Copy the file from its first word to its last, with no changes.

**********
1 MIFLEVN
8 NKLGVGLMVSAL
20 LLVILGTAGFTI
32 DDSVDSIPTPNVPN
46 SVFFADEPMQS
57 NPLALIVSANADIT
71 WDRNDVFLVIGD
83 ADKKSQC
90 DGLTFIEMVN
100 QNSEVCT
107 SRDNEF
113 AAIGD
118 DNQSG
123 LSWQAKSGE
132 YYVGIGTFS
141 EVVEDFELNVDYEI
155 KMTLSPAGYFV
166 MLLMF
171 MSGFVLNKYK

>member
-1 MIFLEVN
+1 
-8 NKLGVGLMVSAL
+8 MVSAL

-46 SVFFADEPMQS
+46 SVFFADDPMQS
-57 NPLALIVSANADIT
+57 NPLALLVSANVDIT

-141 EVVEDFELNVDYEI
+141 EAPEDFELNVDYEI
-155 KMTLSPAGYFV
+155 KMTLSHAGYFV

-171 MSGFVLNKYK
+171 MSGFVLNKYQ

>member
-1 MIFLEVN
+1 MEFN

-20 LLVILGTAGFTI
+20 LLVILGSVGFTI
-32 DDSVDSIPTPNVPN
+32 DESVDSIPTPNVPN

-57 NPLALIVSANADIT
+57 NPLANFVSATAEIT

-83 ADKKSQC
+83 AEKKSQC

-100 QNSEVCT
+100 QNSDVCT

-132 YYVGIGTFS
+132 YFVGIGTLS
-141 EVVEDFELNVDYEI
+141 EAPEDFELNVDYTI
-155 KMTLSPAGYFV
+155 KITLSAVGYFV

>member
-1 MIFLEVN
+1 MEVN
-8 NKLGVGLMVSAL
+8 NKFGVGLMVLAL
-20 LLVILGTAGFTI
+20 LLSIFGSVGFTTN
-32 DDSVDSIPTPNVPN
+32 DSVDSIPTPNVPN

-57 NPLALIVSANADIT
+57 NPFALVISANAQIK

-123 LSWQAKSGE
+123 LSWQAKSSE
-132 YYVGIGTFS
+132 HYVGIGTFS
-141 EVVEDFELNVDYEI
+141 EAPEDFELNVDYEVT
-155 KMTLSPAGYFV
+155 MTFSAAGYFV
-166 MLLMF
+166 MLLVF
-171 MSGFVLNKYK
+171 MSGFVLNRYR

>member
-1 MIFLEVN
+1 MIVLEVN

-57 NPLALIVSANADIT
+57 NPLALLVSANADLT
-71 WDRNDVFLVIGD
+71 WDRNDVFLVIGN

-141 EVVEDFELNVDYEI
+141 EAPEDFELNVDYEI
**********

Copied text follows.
1 MIFLEVN
8 NKLGVGLMVSAL
20 LLVILGTAGFTI
32 DDSVDSIPTPNVPN
46 SVFFADEPMQS
57 NPLALIVSANADIT
71 WDRNDVFLVIGD
83 ADKKSQC
90 DGLTFIEMVN
100 QNSEVCT
107 SRDNEF
113 AAIGD
118 DNQSG
123 LSWQAKSGE
132 YYVGIGTFS
141 EVVEDFELNVDYEI
155 KMTLSPAGYFV
166 MLLMF
171 MSGFVLNKYK

>member
-1 MIFLEVN
+1 
-8 NKLGVGLMVSAL
+8 MVSAL

-46 SVFFADEPMQS
+46 SVFFADDPMQS
-57 NPLALIVSANADIT
+57 NPLALLVSANVDIT

-141 EVVEDFELNVDYEI
+141 EAPEDFELNVDYEI
-155 KMTLSPAGYFV
+155 KMTLSHAGYFV

-171 MSGFVLNKYK
+171 MSGFVLNKYQ

>member
-1 MIFLEVN
+1 MEFN

-20 LLVILGTAGFTI
+20 LLVILGSVGFTI
-32 DDSVDSIPTPNVPN
+32 DESVDSIPTPNVPN

-57 NPLALIVSANADIT
+57 NPLANFVSATAEIT

-83 ADKKSQC
+83 AEKKSQC

-100 QNSEVCT
+100 QNSDVCT

-132 YYVGIGTFS
+132 YFVGIGTLS
-141 EVVEDFELNVDYEI
+141 EAPEDFELNVDYTI
-155 KMTLSPAGYFV
+155 KITLSAVGYFV

>member
-1 MIFLEVN
+1 MEVN
-8 NKLGVGLMVSAL
+8 NKFGVGLMVLAL
-20 LLVILGTAGFTI
+20 LLSIFGSVGFTTN
-32 DDSVDSIPTPNVPN
+32 DSVDSIPTPNVPN

-57 NPLALIVSANADIT
+57 NPFALVISANAQIK

-123 LSWQAKSGE
+123 LSWQAKSSE
-132 YYVGIGTFS
+132 HYVGIGTFS
-141 EVVEDFELNVDYEI
+141 EAPEDFELNVDYEVT
-155 KMTLSPAGYFV
+155 MTFSAAGYFV
-166 MLLMF
+166 MLLVF
-171 MSGFVLNKYK
+171 MSGFVLNRYR

>member
-1 MIFLEVN
+1 MIVLEVN

-57 NPLALIVSANADIT
+57 NPLALLVSANADLT
-71 WDRNDVFLVIGD
+71 WDRNDVFLVIGN

-141 EVVEDFELNVDYEI
+141 EAPEDFELNVDYEI